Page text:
Thinking about this issue of schooling in India and privilege, I was reminded about some conversations I've had with some people that have stayed with me through the years.
The first one happened several year ago. I was having lunch with Jeroo Mulla, in the staff room of the Sophia Polytechnic. I'd studied there a few years before, but it was the first time - though not the last - that I was having lunch in the staff room. For some reason, I was telling Jeroo about Rishi Valley and the kind of school it was. No exams, no emphasis on competition and so on. She questioned me closely about methods and number of students.
"Where are the students from?"
"Well, from all over the country. Hyderabad, Nellore, Bangalore, Bombay..."
"Where is the school, exactly?
"Half an hour away from a small town called Madanapalle."
"Do children from Madana - what did you call it? Do children from there study in Rishi Valley?"
I knew where this was headed. "Some."
"What about fees?"
I told her. At least, I told her what it had been back when I was there.
"See? This is the problem. It's all very well for such schools to exist, but it's all for the privileged people. What about the children in the villages you were talking about? When will they have access to a Rishi Valley kind of school?"
At the time, I had to say I didn't know. Now I can offer something else in reply. But it is problematic in a different way that I will come to shortly.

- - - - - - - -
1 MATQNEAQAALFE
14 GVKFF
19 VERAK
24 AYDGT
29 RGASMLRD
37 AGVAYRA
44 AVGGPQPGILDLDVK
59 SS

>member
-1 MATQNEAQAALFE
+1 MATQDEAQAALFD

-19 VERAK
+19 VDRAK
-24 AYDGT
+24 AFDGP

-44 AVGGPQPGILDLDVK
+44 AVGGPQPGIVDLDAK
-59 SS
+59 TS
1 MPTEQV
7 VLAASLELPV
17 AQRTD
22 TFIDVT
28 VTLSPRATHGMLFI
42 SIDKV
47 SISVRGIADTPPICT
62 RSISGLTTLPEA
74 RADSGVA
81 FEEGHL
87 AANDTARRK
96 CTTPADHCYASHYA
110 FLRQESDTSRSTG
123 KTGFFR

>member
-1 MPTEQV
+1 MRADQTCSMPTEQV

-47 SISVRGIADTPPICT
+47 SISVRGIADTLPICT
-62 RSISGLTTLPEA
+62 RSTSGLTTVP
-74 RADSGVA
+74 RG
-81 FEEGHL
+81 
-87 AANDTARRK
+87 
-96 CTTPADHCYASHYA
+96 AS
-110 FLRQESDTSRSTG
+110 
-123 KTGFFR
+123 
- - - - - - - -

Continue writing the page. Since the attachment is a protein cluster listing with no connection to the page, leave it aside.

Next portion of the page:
The second conversation happened in a half-serious way. What happened was this. I was dissatisfied with the Waldorf Steiner school that my son was going to. So I went to the only other school in Hyderabad that I could imagine putting him in - Vidyaranya. It is a private school run by a trust set up by Shanta Rameshwar Rao. Shantamma, as she is universally known, is not only an educationist, but also a writer of children's books. This was a day or two after the admission formalities had been completed and I was in her office to ask her something. A parent came in to plead and beg that her child be taken into Vidyaranya.
After explaining that 1. there was no place in the school; 2. the child lived too far away and that the parent should put the child in a school close by; 3. that there was nothing different about the school so why was she so eager to have her child only in this school, (all of which made no difference to the lady in front of her,) Shantamma finally snapped.
"If you want your child to be in a good school, then start one. What do you think I did?"
Finally, in December this year, I found out that the Krishanmurti Foundation had been trying to get Ranjit Hoskote to give a talk in the KFI schools. When he was here in January, I asked Ranjit about this. He told me that they had been trying to get him to talk to the students about Krishnamurti.
Whatever initial shock I experienced wore off pretty soon. I realised that during my visit there in October, that the school in carefully avoiding indoctrination of any kind, was in complete self-denial about why they were a Krishnamurti Foundation school in the first place.
All of these conversations are a kind of context for the whole issue of privilege, schooling and education.
Make no mistake: any child for whom school-going is a given is privileged. Every one of us, no matter what our upbringing, background, economic well-being or social standing, is privileged to have completed our education uninterrupted by early (and illegal) marriage, economic necessity, work, natural disaster or war.